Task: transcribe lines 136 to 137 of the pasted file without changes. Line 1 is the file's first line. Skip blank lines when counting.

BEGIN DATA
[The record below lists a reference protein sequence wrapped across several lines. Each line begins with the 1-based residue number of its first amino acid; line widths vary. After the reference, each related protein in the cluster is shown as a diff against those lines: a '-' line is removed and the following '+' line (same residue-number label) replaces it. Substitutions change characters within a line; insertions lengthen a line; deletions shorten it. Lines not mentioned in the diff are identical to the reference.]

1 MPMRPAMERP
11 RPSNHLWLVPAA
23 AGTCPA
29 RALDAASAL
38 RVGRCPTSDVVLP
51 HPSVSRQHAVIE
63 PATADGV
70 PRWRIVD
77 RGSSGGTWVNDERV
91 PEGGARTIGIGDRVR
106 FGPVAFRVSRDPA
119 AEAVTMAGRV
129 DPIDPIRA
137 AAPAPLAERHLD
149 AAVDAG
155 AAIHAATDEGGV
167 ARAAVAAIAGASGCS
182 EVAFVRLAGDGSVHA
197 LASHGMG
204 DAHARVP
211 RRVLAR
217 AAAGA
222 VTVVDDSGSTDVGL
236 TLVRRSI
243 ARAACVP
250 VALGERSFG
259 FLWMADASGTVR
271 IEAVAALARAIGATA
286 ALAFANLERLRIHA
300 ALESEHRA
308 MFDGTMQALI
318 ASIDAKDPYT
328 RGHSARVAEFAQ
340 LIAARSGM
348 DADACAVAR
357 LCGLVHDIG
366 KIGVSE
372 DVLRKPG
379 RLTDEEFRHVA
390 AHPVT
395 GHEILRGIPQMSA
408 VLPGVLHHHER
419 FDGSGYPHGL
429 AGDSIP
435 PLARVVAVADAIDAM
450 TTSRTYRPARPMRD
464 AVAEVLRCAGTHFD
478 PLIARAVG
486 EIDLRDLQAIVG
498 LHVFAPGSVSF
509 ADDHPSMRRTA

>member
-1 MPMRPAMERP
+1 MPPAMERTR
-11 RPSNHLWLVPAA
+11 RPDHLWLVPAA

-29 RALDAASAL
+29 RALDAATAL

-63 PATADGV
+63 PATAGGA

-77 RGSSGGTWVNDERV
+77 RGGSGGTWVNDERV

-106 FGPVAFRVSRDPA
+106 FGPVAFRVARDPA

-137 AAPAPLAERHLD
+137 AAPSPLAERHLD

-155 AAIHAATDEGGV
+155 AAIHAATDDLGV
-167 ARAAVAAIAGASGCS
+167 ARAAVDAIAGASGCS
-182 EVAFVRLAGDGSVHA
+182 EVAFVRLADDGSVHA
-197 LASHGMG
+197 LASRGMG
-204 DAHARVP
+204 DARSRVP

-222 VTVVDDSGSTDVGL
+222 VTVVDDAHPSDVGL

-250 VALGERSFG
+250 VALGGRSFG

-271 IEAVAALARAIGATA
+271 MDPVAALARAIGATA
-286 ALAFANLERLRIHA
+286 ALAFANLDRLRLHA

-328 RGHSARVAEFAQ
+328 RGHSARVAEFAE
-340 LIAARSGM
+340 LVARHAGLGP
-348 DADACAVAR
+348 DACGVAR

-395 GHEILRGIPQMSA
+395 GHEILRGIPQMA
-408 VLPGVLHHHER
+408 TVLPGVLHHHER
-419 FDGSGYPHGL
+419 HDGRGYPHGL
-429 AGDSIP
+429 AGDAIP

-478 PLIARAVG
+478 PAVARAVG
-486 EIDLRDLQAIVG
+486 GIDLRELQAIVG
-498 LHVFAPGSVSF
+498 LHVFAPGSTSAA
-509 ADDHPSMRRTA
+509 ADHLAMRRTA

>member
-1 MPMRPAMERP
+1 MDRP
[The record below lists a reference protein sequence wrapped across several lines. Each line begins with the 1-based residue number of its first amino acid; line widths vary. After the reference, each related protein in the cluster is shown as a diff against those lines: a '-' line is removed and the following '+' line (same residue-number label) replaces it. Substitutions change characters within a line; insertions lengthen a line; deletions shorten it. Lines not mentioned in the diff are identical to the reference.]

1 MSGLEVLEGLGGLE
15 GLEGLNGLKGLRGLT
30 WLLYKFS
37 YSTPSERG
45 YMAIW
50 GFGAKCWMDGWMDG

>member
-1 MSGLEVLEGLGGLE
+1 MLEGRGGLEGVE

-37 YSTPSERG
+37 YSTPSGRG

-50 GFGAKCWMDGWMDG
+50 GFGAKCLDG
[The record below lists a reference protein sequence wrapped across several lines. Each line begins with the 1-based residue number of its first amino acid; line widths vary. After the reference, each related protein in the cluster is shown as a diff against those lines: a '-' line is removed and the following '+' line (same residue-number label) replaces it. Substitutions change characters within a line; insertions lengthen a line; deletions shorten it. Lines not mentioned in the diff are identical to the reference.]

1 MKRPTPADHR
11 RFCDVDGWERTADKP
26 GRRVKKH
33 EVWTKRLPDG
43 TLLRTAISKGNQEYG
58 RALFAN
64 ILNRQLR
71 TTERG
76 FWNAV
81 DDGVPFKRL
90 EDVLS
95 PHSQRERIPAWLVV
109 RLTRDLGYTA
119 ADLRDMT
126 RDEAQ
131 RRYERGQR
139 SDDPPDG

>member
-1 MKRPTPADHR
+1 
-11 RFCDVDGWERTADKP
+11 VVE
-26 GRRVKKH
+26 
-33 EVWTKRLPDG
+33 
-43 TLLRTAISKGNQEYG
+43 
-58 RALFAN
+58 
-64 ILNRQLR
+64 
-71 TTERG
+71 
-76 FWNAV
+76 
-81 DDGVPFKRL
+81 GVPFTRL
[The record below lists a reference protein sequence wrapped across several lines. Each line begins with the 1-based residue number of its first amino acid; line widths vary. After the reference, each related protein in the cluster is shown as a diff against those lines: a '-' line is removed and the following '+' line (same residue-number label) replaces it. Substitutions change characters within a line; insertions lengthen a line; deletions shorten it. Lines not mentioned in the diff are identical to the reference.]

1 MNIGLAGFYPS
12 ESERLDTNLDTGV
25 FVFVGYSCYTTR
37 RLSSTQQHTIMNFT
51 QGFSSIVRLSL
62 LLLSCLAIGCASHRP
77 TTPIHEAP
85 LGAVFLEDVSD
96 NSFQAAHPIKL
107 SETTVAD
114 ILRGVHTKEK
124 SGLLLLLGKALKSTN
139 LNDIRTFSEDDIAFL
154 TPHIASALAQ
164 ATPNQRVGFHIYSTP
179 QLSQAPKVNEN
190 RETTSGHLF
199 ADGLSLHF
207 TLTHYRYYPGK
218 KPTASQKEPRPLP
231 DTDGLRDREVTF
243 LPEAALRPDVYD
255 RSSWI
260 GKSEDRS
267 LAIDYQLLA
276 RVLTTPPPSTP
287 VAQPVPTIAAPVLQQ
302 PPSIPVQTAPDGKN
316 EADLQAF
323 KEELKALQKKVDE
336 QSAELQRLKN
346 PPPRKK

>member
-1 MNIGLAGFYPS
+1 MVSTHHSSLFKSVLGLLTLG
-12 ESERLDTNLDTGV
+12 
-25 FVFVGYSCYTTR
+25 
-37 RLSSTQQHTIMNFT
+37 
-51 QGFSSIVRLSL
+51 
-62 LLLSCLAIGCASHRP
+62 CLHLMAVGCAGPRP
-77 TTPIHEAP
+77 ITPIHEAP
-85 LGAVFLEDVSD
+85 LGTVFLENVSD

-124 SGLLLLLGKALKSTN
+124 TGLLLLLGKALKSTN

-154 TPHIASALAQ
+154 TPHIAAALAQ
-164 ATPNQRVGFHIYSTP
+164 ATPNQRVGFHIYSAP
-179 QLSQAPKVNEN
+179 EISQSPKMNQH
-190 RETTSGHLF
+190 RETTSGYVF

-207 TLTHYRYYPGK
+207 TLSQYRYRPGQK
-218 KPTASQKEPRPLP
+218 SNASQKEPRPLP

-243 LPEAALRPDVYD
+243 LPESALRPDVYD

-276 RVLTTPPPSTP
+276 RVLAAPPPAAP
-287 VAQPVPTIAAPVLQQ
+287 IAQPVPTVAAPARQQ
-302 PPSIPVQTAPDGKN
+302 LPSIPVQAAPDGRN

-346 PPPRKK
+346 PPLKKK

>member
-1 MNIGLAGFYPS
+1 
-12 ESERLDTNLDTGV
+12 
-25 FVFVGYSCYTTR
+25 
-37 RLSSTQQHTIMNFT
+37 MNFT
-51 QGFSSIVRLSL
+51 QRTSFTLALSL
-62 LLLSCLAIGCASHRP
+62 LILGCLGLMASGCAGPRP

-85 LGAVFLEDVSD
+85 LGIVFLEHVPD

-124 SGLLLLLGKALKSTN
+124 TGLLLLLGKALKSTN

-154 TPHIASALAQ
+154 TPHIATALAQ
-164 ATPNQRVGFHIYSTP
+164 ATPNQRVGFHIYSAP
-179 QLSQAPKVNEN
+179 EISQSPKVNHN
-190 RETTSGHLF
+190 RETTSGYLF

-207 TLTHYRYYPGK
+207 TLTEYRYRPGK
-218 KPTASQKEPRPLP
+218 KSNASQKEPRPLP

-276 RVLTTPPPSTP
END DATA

90 EDVLS
95 PHSQRERIPAWLVV